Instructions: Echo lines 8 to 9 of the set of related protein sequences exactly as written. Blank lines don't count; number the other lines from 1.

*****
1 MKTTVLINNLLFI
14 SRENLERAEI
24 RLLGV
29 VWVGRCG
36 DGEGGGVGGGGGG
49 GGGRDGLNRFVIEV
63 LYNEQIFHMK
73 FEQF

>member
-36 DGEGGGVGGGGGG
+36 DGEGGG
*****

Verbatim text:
73 FEQF

>member